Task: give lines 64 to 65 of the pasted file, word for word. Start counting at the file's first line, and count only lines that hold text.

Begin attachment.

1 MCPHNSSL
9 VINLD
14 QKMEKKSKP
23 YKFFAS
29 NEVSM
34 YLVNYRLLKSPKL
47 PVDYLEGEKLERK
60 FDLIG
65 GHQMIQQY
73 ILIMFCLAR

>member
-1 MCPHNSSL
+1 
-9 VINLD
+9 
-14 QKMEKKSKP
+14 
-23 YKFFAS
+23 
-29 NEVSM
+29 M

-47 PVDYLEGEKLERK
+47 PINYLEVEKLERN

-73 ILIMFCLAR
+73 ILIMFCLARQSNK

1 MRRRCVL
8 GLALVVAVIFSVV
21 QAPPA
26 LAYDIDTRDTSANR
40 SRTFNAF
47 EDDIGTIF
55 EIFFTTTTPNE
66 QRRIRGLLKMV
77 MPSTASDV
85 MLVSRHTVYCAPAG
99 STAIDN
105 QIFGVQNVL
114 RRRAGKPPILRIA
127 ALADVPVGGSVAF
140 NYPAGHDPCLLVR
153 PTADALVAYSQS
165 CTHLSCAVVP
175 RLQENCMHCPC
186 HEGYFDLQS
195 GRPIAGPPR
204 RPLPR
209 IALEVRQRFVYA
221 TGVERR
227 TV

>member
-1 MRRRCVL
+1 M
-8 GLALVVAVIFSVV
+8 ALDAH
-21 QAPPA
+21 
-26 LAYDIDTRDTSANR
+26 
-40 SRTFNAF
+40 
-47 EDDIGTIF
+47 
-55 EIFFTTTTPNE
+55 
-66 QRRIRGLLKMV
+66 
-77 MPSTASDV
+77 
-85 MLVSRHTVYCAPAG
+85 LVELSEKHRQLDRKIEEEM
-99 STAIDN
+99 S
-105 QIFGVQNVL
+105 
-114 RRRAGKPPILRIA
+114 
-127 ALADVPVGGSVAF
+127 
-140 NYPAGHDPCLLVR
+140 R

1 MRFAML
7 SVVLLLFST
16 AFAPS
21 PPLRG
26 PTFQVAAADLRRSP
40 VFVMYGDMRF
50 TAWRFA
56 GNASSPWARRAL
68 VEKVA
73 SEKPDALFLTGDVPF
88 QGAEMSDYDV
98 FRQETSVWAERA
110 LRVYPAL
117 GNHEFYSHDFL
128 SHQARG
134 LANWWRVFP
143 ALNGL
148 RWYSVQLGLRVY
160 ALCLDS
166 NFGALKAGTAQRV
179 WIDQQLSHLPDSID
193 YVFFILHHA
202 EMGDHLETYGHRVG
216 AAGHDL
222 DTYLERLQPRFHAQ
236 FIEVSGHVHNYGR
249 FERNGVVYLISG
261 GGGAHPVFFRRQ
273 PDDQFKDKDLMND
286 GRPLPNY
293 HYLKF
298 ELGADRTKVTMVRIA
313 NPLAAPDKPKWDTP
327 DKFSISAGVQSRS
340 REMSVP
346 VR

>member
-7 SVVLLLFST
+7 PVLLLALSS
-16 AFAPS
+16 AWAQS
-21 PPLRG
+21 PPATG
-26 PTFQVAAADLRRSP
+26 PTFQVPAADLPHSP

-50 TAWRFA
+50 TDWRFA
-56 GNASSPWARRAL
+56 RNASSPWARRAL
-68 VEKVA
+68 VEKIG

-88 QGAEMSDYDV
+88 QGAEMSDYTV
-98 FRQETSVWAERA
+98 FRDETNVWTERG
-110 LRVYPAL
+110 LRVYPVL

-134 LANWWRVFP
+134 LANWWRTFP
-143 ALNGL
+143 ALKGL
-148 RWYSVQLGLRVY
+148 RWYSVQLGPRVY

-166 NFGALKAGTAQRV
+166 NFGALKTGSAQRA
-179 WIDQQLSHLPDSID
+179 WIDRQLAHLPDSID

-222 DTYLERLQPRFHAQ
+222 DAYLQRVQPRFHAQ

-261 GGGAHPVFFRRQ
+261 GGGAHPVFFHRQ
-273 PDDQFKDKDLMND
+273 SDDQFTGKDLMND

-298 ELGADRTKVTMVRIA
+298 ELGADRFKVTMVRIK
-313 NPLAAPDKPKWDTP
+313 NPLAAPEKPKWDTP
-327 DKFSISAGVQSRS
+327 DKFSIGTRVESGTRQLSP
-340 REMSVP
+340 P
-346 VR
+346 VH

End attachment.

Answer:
+55 
-66 QRRIRGLLKMV